Hiring & Retention
February 22, 2024

The High-Stakes Industries Where Hiring Feels Impossible

It’s well-known that labor shortages have run rampant across many industries since the pandemic. But there are certain sectors where hiring seems downright impossible—where employers cannot recruit fast enough to keep up with attrition and meet demand. Unfortunately, these also happen to be industries where a shortage of labor can have far-reaching consequences for everyone involved.

From education and healthcare to childcare and law enforcement, here are four high-stakes industries struggling with ongoing labor shortages—and how these shortages are affecting society as a whole. 

Healthcare Heroes Running On Fumes

Imagine a world where you hesitate before seeking medical attention because finding a doctor or nurse could be an ordeal. This isn’t some sort of dystopian fiction—it’s already a reality in many regions due to the severe shortage of healthcare professionals. 

According to the Association of American Medical Colleges, the U.S. faces a projected shortage of 54,000 to 140,000 physicians by 2033. Nurses, the backbone of medical care, are also in high demand—this analysis found that the total number of RNs decreased by more than 100,000 from 2020 to 2021 alone—the largest drop ever observed over the past four decades.

With fewer clinicians, wait times lengthen, access to care diminishes, and patient outcomes suffer. In fact, the American Association of Colleges of Nursing points to a study published in the journal BMJ Quality & Safety which found that when more than four patients were assigned to an RN in pediatric hospitals, the likelihood of hospital readmissions increased significantly. 

Learn more about ways to address healthcare shortages.

Educators Battle Burnout and Weigh Their Options

Teachers from all backgrounds are quitting at alarming rates—from primary school educators to substitute teachers and tutors. A pandemic-fueled learning gap only exacerbated how overwhelmed most educators feel, and teachers from all sub-sectors are dealing with fewer resources and more work.

A 2022 survey by the National Education Association shows that more than 50% of educators reported feeling burned out, and a staggering 37% considered leaving the profession altogether.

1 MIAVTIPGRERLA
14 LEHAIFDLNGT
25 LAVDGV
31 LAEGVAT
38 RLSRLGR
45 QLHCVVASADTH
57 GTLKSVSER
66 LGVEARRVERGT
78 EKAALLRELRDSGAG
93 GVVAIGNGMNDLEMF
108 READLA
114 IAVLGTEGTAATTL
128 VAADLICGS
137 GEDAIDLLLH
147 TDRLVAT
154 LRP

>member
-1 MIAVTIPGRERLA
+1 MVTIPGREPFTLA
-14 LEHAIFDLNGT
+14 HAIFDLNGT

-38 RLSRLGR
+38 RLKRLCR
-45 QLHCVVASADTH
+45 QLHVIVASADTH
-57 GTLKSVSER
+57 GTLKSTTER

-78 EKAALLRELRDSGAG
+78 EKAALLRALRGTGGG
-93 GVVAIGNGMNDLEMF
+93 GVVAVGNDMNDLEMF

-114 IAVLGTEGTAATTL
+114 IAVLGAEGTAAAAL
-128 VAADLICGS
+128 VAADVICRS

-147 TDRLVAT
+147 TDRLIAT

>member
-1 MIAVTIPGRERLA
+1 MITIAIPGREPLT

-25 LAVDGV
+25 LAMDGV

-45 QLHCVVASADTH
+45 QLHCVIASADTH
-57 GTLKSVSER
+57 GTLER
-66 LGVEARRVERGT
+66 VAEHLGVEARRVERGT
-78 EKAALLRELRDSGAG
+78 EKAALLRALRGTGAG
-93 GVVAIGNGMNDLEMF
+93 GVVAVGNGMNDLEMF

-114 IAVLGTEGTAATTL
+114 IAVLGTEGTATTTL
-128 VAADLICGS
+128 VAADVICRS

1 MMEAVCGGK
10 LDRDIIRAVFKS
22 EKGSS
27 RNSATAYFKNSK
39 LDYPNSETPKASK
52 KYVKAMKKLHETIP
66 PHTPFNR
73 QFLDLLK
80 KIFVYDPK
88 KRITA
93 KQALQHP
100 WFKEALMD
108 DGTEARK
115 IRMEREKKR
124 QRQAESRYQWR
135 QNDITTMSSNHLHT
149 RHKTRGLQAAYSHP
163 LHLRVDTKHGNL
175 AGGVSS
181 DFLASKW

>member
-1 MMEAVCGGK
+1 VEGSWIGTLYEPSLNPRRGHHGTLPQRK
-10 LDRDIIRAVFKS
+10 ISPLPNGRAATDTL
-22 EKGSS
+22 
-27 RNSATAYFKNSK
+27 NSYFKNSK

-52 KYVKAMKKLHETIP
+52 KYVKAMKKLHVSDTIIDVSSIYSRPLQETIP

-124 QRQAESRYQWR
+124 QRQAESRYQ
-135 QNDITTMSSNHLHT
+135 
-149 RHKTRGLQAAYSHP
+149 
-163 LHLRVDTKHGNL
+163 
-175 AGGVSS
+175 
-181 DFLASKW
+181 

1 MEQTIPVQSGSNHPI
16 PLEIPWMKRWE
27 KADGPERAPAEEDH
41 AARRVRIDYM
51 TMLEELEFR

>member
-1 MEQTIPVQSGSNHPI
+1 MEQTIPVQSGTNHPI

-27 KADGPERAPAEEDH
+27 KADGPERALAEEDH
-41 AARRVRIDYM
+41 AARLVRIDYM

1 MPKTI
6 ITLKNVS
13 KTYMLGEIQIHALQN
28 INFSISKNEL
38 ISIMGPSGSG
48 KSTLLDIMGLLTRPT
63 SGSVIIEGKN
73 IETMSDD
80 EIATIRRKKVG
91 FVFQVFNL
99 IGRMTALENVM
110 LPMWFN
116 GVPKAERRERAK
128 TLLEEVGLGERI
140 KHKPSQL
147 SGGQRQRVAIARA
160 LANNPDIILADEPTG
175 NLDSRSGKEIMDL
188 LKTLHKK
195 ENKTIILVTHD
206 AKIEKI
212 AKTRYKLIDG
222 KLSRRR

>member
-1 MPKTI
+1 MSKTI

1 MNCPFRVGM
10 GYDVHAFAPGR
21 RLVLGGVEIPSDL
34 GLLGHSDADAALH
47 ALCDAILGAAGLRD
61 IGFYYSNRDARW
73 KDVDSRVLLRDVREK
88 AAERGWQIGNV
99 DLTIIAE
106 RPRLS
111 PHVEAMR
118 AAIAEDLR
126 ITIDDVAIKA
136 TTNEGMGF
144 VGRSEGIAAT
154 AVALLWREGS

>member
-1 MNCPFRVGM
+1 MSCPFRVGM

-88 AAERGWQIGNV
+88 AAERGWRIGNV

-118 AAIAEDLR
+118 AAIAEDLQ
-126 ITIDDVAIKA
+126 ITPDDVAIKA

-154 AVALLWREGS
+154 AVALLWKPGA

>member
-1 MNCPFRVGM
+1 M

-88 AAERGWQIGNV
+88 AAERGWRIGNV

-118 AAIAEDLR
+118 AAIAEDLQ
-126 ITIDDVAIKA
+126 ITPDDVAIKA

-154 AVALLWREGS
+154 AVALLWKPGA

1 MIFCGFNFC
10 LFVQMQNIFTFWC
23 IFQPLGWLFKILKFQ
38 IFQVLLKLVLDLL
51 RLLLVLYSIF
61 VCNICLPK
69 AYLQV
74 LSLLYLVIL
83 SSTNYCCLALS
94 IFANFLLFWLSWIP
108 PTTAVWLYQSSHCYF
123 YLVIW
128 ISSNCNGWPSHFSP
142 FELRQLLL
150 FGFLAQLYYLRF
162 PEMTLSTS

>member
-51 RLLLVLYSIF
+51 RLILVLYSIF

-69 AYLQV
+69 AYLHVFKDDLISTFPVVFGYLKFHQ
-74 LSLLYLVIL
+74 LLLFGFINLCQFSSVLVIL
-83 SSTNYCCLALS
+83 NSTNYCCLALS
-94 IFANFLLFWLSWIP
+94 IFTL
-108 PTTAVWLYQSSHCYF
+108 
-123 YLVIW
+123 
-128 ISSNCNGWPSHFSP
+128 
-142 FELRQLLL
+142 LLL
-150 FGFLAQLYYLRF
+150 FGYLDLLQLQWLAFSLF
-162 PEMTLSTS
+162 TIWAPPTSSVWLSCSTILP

The consequences of an understaffed education system are profound. Larger class sizes hinder personalized learning, teacher burnout affects student engagement and motivation, and the overall quality of education suffers. This domino effect can impact the personal trajectories of individual students and in turn, affect societal progress as a whole. 

Learn more about the educator shortage.

Child Care Workers Under Strain

When it comes to careers with the biggest responsibilities, child care workers have a lot of pressure on their plates. Helping mold the next generation is no small feat—one that becomes even more overwhelming when there is a shortage of labor and you’re forced to care for more kids with fewer resources. To make matters worse, early educators are some of the lowest paid professionals in the United States; paid, on average, only $13.51 an hour.

It’s hard to grasp how people with such an important responsibility aren’t being compensated to match their efforts—and understandable to see why some are leaving for other industries altogether. Turnover rates for child care workers currently sit as high as 40% in some states, with a gap of 500,000 positions nationwide

The effects of these shortages are widespread. Parents struggle to manage work-life balance, economic opportunities are curtailed, and children miss out on critical early childhood development experiences. 

Learn how faster payments can benefit the child care workforce.

Law Enforcement Professionals Under Pressure

Law enforcement professionals are entrusted with keeping our communities safe, yet their ranks are thinning. According to a 2021 survey from the International Association of Chiefs of Police, 78% of agencies reported difficulty in recruiting enough qualified candidates. And it isn’t just police departments that are feeling this pinch; job openings for positions like security guards and park rangers are also on the rise, and 21% of correctional officer positions were unstaffed in federal prisons as of March 2023.

The implications of understaffed law enforcement can be severe: response times slow, which can have dangerous consequences for crime and the overall feeling of safety within a community. Moreover, overworked law enforcement professionals experience increased stress and burnout, which makes it harder to provide adequate attention to each case or incident. 

Critical Industries Need a Critical Eye on Recruiting & Retention

All four of these industries are crucial to the fabric of society—a shortage of talent in any one of them can have ripple effects that may be felt for generations. To combat these shortages, employers and businesses will need to address the long hours, emotional stress, and stagnant wages these professionals are up against. 

Organizations will need to pay close attention to what moves the needle on the recruitment and retention of these individuals, from improving compensation and work-life balance to implementing better benefits and incentives that make an impact on workers’ day-to-day lives. That could look like providing same-day access to pay in order to boost cash flow and improve the financial wellness of your workforce, developing a rewards program, or investing in enhanced technology that makes it easier for them to perform their daily tasks.

Providing perks that can actually improve the lives of your workers may help more people stay in these critical fields, avoiding burnout and remaining engaged and hopeful for the future—which may have a positive impact on society at large. 

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